Dr Paraskevi Katsiampa joined Sheffield Hallam University in 2015 and is currently a Senior Lecturer in Economics with specialism in Statistics, Econometrics and Mathematical Economics. She holds a BSc and an MSc in Economics both from Athens University of Economics and Business, Greece, and a PhD in Economics from Loughborough University, UK. She also holds a Postgraduate Certificate in Learning and Teaching in Higher Education.
Dr Katsiampa has several years' experience in teaching Economics related modules at both undergraduate and postgraduate levels. She is a Fellow of the Higher Education Academy and has held several academic roles such as Academic advisor, Work experience mentor and Placement and Employability tutor.
Dr Katsiampa's research interests include Time Series Analysis, Applied Econometrics, Forecasting, Volatility Spillovers, Cryptocurrencies, Commodities, House prices and Financial Crises, among others, and she is currently working on several multidisciplinary research projects. In addition, she regularly acts as a reviewer for refereed academic journals. She has supervised several postgraduate students' dissertations, and is looking forward to hearing from potential PhD students working on any of the aforementioned areas.
- 2016: Post Graduate Certificate on Learning and Teaching in Higher Education, Sheffield Hallam University, United Kingdom
- 2015: PhD Nonlinear exponential autoregressive time series models with conditional heteroskedastic errors, Loughborough University
- 2012: MSc Economic Theory, Other, United Kingdom
- 2010: BSc Science of Economics, Other, United Kingdom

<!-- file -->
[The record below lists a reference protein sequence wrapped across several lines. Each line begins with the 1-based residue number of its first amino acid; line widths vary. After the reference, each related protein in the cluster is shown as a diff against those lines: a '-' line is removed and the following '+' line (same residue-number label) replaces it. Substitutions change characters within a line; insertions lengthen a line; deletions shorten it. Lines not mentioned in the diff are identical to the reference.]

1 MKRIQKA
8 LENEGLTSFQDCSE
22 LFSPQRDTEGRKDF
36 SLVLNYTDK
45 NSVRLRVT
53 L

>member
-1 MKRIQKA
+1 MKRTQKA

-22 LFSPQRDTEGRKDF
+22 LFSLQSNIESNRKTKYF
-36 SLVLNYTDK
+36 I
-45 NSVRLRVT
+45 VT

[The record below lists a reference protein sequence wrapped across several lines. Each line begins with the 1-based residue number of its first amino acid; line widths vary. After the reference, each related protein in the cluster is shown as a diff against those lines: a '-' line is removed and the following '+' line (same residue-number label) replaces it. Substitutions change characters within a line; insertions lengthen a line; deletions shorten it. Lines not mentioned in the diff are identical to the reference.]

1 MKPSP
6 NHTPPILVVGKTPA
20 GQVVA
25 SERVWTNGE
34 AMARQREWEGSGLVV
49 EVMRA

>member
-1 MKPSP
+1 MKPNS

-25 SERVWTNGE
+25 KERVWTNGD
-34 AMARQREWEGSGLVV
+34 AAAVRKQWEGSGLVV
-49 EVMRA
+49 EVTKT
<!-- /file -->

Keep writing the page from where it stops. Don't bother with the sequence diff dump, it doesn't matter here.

Sheffield Business School
2016 to present: Introductory Statistics for Business Economics, Sheffield Hallam University, United Kingdom
2015 to 2016: Tutor, Sheffield Hallam University, United Kingdom
2015 to present: Research Methods Block A, Sheffield Hallam University, United Kingdom
2015 to present: Maths, Sheffield Hallam University, United Kingdom
Katsiampa, P. (2019). An empirical investigation of volatility dynamics in the cryptocurrency market. Research in International Business and Finance, 50, 322-335. http://doi.org/10.1016/j.ribaf.2019.06.004
Katsiampa, P., Moutsianas, K., & Urquhart, A. (2019). Information demand and cryptocurrency market activity. Economics Letters, 185. http://doi.org/10.1016/j.econlet.2019.108714
Katsiampa, P., Corbet, S., & Lucey, B. (2019). High frequency volatility co-movements in cryptocurrency markets. Journal of International Financial Markets, Institutions and Money, 62, 35-52. http://doi.org/10.1016/j.intfin.2019.05.003
Katsiampa, P., Corbet, S., & Lucey, B. (2019). Volatility spillover effects in leading cryptocurrencies: A BEKK-MGARCH analysis. Finance Research Letters, 29, 68-74. http://doi.org/10.1016/j.frl.2019.03.009
Katsiampa, P., & Begiazi, K. (2019). An empirical analysis of the Scottish housing market by property type. Scottish Journal of Political Economy, 66 (4), 559-583. http://doi.org/10.1111/sjpe.12210
Akyildirim, E., Corbet, S., Katsiampa, P., Kellard, N., & Sensoy, A. (2019). The development of Bitcoin futures: Exploring the interactions between cryptocurrency derivatives. Finance Research Letters. http://doi.org/10.1016/j.frl.2019.07.007
Corbet, S., & Katsiampa, P. (2018). Asymmetric mean reversion of Bitcoin price returns. International Review of Financial Analysis. http://doi.org/10.1016/j.irfa.2018.10.004
Gkillas, K., & Katsiampa, P. (2018). An application of extreme value theory to cryptocurrencies. Economics Letters, 164, 109-111. http://doi.org/10.1016/j.econlet.2018.01.020
Begiazi, K., & Katsiampa, P. (2018). Modelling UK house prices with structural breaks and conditional variance analysis. The Journal of Real Estate Finance and Economics. http://doi.org/10.1007/s11146-018-9652-5
Katsiampa, P. (2017). Volatility estimation for Bitcoin: A comparison of GARCH models. Economics Letters, 158, 3-6. http://doi.org/10.1016/j.econlet.2017.06.023
Leger, L.A., Glass, K., Katsiampa, P., Liu, S., & Sirichand, K. (2015). What if best practice is too expensive? Feedback on oral presentations and efficient use of resources. Assessment & Evaluation in Higher Education, 42 (3), 329-346. http://doi.org/10.1080/02602938.2015.1109054